Publication ethics and research misconduct

Publication Ethics and Research Misconduct:

Research submissions must adhere to the human rights laws issued by the United Nations.

The research should not be published or accepted for publication elsewhere and should not be under consideration for evaluation elsewhere.

Academic integrity must be maintained in citing sources and previous research, giving proper credit to the original authors.

Submitted research should align with the societal needs in the field of human knowledge.

Avoiding personal attacks in criticism is essential; constructive and well-founded criticism is encouraged.

The research should not include offensive ideas based on personal, religious, ethnic, sectarian, or political motivations.

Professional and scientific handling of conflicting opinions and ideas is expected, without resorting to mockery or defamation.

Researchers should separate their personal relationships and emotional biases from their work, adhering to professional and scientific standards.

Researchers should not succumb to external pressures to tailor their research for personal gains or the interests of external entities.

Openness to the opinions of peers and accepting constructive criticism for improving the research and addressing errors is crucial.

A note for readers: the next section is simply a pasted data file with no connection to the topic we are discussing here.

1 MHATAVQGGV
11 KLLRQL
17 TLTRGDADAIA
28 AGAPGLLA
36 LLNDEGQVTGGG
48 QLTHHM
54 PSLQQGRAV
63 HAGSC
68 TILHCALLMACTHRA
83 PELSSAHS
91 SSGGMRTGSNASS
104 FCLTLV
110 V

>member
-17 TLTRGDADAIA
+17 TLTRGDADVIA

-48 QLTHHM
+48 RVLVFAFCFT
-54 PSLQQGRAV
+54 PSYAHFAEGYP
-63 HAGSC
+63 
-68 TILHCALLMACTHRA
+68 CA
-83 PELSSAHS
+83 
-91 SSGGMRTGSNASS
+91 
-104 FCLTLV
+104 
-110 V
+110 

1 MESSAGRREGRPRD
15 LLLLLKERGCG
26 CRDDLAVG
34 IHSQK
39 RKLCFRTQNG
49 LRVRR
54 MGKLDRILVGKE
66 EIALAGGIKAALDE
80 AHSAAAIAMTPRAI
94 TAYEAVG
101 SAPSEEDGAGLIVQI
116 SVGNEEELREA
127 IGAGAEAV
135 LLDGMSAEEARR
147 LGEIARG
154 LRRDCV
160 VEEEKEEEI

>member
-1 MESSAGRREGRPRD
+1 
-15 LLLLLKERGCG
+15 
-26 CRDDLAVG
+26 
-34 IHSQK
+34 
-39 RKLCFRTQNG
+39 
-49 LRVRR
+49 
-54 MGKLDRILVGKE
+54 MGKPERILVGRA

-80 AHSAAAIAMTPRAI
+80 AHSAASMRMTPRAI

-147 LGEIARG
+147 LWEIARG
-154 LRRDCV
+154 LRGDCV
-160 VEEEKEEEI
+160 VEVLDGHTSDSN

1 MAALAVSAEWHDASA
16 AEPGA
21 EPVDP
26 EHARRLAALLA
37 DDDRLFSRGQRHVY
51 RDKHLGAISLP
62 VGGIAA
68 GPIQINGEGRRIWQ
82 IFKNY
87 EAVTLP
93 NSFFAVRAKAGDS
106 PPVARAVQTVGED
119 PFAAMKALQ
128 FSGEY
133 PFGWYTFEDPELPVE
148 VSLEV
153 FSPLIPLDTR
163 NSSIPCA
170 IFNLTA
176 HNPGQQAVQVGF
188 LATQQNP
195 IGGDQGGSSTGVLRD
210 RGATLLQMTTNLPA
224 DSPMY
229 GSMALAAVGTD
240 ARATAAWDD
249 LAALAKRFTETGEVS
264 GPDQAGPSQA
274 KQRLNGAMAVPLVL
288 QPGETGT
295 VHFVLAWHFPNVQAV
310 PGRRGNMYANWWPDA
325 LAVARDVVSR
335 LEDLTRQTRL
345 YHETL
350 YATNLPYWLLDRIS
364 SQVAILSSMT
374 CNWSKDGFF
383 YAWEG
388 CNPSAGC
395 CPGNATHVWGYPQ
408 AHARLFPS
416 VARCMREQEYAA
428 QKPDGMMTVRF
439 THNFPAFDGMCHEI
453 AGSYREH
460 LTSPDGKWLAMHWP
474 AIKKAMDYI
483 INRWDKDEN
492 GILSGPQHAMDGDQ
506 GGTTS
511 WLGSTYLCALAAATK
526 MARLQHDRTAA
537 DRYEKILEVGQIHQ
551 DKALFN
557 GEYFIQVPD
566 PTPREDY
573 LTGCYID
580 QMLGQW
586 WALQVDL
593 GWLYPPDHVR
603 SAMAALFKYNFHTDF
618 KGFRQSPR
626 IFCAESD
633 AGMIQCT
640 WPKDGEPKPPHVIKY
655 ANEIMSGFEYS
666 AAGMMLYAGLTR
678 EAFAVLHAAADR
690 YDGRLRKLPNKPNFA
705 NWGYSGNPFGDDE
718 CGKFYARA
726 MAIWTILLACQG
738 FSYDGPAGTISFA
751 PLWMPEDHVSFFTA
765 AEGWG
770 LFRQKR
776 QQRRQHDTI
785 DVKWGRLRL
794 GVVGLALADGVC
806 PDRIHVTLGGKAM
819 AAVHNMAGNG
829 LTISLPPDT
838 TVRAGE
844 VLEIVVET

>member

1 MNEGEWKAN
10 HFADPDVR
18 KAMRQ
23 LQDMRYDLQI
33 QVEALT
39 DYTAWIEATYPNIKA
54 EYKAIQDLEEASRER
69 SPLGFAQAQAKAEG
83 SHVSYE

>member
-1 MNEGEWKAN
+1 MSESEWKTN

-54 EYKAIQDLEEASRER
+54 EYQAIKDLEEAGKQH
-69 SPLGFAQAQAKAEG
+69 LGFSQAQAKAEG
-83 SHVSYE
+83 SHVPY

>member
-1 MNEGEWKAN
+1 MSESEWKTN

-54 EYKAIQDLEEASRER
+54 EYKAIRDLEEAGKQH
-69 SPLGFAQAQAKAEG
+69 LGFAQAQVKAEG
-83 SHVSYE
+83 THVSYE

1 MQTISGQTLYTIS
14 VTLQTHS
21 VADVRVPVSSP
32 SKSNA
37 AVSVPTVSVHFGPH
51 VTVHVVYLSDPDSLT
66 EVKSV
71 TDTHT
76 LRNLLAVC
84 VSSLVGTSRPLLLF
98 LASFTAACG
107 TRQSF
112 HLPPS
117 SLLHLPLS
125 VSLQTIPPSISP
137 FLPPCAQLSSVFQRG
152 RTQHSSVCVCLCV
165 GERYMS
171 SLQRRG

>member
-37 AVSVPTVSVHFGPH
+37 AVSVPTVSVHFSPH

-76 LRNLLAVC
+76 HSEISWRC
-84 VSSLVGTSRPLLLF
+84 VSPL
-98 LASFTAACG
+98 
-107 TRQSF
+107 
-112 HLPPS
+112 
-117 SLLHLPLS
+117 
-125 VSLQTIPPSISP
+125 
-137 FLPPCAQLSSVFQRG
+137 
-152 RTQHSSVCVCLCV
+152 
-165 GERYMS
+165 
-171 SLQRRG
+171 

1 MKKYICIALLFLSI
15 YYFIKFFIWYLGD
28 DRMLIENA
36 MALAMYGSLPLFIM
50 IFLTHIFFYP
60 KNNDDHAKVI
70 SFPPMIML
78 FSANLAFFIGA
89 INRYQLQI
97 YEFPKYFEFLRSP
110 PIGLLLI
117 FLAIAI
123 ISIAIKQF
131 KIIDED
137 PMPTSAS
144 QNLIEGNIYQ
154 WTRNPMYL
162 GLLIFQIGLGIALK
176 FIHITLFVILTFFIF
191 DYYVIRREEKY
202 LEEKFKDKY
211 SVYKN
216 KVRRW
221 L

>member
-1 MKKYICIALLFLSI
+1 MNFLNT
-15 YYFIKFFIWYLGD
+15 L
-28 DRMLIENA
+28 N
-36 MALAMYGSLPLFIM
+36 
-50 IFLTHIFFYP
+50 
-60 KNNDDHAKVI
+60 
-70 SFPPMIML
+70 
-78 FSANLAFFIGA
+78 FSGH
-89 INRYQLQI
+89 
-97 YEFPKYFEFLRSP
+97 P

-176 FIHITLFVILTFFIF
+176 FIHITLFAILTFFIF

If an error is discovered after publication, the researcher should collaborate with the editorial board to rectify it appropriately (republication with correction, retraction, or apology), depending on the circumstances.

Any form of research misconduct, such as duplicate submission, submission to another venue during the review process, or plagiarism (presenting others' work as one's own) discovered at any stage will lead to immediate rejection or withdrawal of the published material, and fees will not be refunded.

Conflict of Interest:

The editorial board commits not to benefit from any papers not officially approved for publication or still under review without explicit consent from the researcher.

If the research is funded by a specific entity, the researcher must disclose the funding source to avoid sending the paper for review to individuals affiliated with that entity.

If a reviewer feels uncomfortable evaluating a particular research paper, they should refrain from reviewing it and provide reasons to the editorial board.

Impersonation:

To maintain high-quality publishing standards, the Journal of Babylon Center for Human Studies has strict policies regarding publication ethics. All manuscripts are screened for scientific theft, impersonation, or substantial similarity in content by reviewers using appropriate tools, including the researcher's academic databases (Google Scholar) and other databases, according to the scientific judgment of the reviewer.